Nov 25 2009
The European Low Carbon Transformation: If not now when?
By Nick Mabey
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Europe at a crossroads
The transition to a low carbon economy is already in motion. International revenues from companies providing goods and services related to climate change already exceed the aerospace and defence sectors and could reach nearly €1.35 trillion by 2020 (see note 1 below). Europe has long recognized the benefits of the low carbon transformation and has played a leadership role at home and internationally by adopting commitments to reduce its emissions ahead of any other major economy.
Now is the time to accelerate the pace of the European low carbon transformation. Massive investments will be made in the next years to upgrade and create infrastructure that will operate for several decades. A critical question is how these investments can move Europe toward a low carbon pathway in the long term. If Europe delays the pace of the decarbonisation agenda, it will miss the most cost-effective opportunity in a generation to clean up its infrastructure.
The recession adds new impetus for accelerating the low carbon transformation in Europe. Lower emissions due to the economic downturn create a historical opportunity to increase the pace of Europe’s decarbonisation. Recent analysis shows that the fall in emissions caused by the recession has reduced the cost of achieving the 30% target well below the estimates for reaching 20% when that target was agreed as EU policy in December 2008 (see note 2 below). Science also calls for faster action: the world has about five years to begin the low carbon industrial transformation required to move to a 2°C world (see note 3 below). The IEA has estimated that every year of delay in climate action will add an extra €336 billion to the clean investment needed globally between 2010 and 2030 in the energy sector.
Policy for transformation: Beyond “least expensive” compliance tools
The low carbon economy will on balance increase employment and economic activity in Europe as imports of fossil fuels are replaced by domestic investment in new technology and highly efficient infrastructure. However, as with any transition it will also create winners and losers. To maintain public support, a just transition must be ensured where jobs are protected and industry losses are minimised. The best way to manage this transition is to put the right policies in place quickly to capture the full benefits of the transformation.
The main pillar of EU policy for combating climate change and accelerating the transition to a clean energy economy is the Climate Package, adopted in December 2008 (see note 4 below). As part of this effort Member States have agreed collectively to reduce GHG emissions by 20 percent relative to 1990 levels by 2020 and to source 20 percent of final energy consumption from renewable sources. The emissions reduction target will rise to 30 percent in the context of a global agreement where other developed countries take on comparable targets and major developing countries contribute adequately.
The EU has already committed to reducing emissions by 80-90 percent by 2050. Assuming a linear trajectory this would mean at least a 40 percent reduction by 2020. But today the EU has no real roadmap for moving beyond its current 2020 target apart from hazy statements that an additional 5 percent could come from international offsets generated in developing countries and a further 3 percent from land-use changes.
A credible policy strategy for speeding up the European low carbon transformation is needed. The EU Emissions Trading Scheme (ETS) remains the main tool for achieving emission reductions. Unfortunately, current debate has centred solely on reducing the short term cost of compliance with the ETS, with a heavy focus on the use of international offsets. Though offsets reduce immediate compliance costs they lower the incentives for transformational change in Europe. The UK Climate Change Committee has built its assessment of the UK’s long term carbon budget on the assumption that net flows of offsets will cease in large quantities by 2030 when all major economies have binding reduction caps. Relying on a future stream of low cost offsets to reach the EU’s increasingly stringent targets risks facing high costs risks in the future.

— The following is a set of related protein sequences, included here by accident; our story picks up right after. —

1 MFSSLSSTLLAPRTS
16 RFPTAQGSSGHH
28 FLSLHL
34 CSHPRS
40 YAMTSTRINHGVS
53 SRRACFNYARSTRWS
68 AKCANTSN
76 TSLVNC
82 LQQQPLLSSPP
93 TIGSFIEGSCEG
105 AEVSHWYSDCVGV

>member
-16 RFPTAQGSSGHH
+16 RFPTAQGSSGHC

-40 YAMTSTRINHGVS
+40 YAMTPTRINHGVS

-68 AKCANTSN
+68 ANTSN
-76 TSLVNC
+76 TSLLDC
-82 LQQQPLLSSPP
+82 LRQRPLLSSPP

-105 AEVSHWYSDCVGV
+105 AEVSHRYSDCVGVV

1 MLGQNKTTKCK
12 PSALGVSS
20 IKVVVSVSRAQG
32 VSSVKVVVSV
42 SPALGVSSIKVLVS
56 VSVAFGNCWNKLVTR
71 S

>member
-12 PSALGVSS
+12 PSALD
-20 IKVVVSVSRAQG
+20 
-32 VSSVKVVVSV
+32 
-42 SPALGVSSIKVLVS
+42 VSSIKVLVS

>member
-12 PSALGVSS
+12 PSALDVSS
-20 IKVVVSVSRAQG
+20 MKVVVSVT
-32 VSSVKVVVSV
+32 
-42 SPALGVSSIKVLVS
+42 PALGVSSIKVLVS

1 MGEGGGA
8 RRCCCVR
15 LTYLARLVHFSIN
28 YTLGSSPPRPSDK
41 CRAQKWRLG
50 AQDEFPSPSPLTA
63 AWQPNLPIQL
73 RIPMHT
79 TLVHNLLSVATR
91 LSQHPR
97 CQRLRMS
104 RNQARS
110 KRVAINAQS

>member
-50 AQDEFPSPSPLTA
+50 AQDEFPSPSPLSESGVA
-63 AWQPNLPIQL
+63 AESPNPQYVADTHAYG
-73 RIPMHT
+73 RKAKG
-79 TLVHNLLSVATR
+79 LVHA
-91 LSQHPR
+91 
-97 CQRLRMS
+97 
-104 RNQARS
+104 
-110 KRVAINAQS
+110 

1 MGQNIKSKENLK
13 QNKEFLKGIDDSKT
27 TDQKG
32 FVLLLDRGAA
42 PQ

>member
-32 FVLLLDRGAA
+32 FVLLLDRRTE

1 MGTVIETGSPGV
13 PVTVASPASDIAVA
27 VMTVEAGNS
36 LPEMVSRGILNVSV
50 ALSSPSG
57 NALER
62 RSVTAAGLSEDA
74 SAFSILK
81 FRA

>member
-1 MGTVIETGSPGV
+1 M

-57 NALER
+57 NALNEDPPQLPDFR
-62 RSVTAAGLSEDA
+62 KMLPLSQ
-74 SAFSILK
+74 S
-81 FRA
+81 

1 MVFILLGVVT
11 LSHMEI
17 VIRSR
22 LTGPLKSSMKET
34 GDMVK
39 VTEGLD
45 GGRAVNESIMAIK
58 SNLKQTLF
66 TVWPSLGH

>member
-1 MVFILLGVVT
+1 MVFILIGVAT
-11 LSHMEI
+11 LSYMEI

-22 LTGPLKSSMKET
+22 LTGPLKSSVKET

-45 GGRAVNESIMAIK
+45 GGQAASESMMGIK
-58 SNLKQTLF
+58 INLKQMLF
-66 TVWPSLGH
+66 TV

Transformational change requires innovative policies that scale up investments in energy efficiency, low carbon infrastructure and transport. In the short term, a strong focus must be placed on achieving domestic energy efficiency targets and adopting stronger efficiency standards for buildings and appliances will help companies and consumers capture immediate, negative cost efficiency gains.
In the medium and longer term, a fundamental challenge is to ramp up investment in smart grids, other low carbon infrastructure, buildings and transport. The geography of Europe has placed its major renewable energy resources on the periphery: North Sea Wind; Mediterranean solar and Eastern European biomass. Europe will need a pan-European Electricity Grid if it is to efficiently decarbonise its power sector and meet the increased demand for clean power from electric cars.
Emissions from transport are growing rapidly and contributing to a larger share of total emissions. Standards and government support will be necessary to boost R&D programs on greener vehicles, advanced engine technologies, hybridisation and electric cars, high-speed rail networks and other clean technology public transportation systems.
The quality of the policies promoting innovation will play a pivotal role in consolidating the first-mover advantage of Europe’s low carbon industries and in maintaining a lead in market share in clean technology market.
The potential to create low carbon jobs
Policies supporting the low carbon industries can catalyse a new generation of low carbon jobs creation and stimulate retooling of current workforce. Estimates vary but agree that strong public policy supporting low carbon industries can have a noticeable effect on jobs. According to the EU, improving current policies so that the target of 20 percent renewable energy in final energy consumption in 2020 can be achieved will provide a net effect of about 410,000 additional jobs. It is estimated that a 30 percent reduction target for Europe could lead to an increase of 1.1 million jobs by 2020 (see note 5 below).